Following the bloody suppression of the revolution and the capture of Jerusalem (during which the Temple was destroyed) in 70 CE, tens of thousands of Jews fled the region and many thousands more were enslaved. Such an enormous disaster could not fail to affect the huge Jewish Diaspora, who fled from their homeland, spread round every major city in the whole Roman Empire, including the larger cities like Rome, Alexandria and the big cities in the East.

Long before the revolutionary events, all manner of sects had taken root in the Jewish Diaspora communities in parallel to those in Palestine itself. Within this lively sectarian milieu was a Joshua cult developed by Paul, with a policy of converting non-Jews as well as Jews. This sect, in effect, became the mainspring of modern Christianity by, among other things, simplifying Jewish ‘Law’ to remove the need for circumcision and strict dietary taboos.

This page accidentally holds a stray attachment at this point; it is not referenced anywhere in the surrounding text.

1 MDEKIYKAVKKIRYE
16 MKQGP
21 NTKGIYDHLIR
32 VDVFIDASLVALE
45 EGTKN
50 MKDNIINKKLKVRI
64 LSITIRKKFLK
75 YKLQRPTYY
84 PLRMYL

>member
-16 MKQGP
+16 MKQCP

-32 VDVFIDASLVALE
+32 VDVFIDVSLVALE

All of the early Christian works, which were circulating from the middle towards the end of the first century – including the letters of Paul – were significantly missing any historical narrative connecting Joshua to a real-life biography. It was only later that the gospel of Mark (on which Matthew and Luke were based) was written as an allegorical description of a life, composed to match the Joshua doctrine that was becoming established. It was an expression of the growing confidence and numerical strength of this particular sect. But it was also an expression of the growing class division within the Christian community itself as it accommodated to Roman society. Of the original communistic ideas of the Joshua cults, there remain only a few hints and suggestions in the New Testament today.

It was largely in polemics with their former co-religionists, the Jews, and against the plethora of rival proto-Christian sects that the early Church elaborated its doctrine in the first decades of the second century. In parallel with the elaboration of doctrine, the Church established an apparatus to maintain itself. The evidence of the existence of a huge variety of early Christian sects has only come to light recently precisely because this apparatus, once having established itself, did its best to eliminate all others as ‘heresies,’ in the process removing most of the evidence that other strands of the Joshua cult even existed.